Government and media on a collision course over Bettencourt scandal
The French government came out swinging Friday against news web site Mediapart and its director Edwy Plenel, slamming them as “the trashcan of the Internet” after the organisation published a series of revelations on the “Bettencourt Affair”.
Numerous government ministers joined the assault on Plenel, including the junior employment minister, Laurent Wauquiez who called Plenel a “serial slanderer.” Sarkozy’s UMP party has also joined the scrum, accusing Plenel of utlising “fascist methods.”
cent weeks Mediapart has published a series of revelations on the “Bettencourt Affair”, most notably the sensational interview with Bettencourt’s former accountant, Claire Thibout, who implicated both Sarkozy and Woerth in the campaign donation scandal.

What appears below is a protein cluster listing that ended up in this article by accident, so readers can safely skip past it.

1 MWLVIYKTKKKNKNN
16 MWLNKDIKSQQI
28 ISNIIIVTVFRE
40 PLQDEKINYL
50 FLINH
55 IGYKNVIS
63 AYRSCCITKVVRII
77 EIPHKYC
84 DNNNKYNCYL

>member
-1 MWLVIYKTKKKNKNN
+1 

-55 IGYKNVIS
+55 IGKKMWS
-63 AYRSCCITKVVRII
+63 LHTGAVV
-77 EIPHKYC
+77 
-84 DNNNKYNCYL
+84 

This vitriolic assault from the government has not, however, gone unchallenged by the press.
Maurice Botbol, director of a union advocating an independent press, said “These accusations are staggering… These kinds of attacks are not worthy of those who profit from them”.
Trying to scare the media?
Botbol went on to argue that, “Mediapart is fulfilling its roll as part of a democratic press in publishing this information.”
Reporters Without Borders has also come out in support of Mediapart. Jean-François Julliard, its secretary general, called the government’s attacks, “A red-herring, presented to distract attention from the heart of the issue”.
Julliard went on to describe the reaction by Sarkozy’s ruling UMP party as an attempt to “inspire fear” in the media.
The government and the media are now on a highly damaging collision course, and it is one that will be played out on the front pages of the nation’s newspapers and on TV screens, with the French public left to look on agog as the soap opera plays itself out…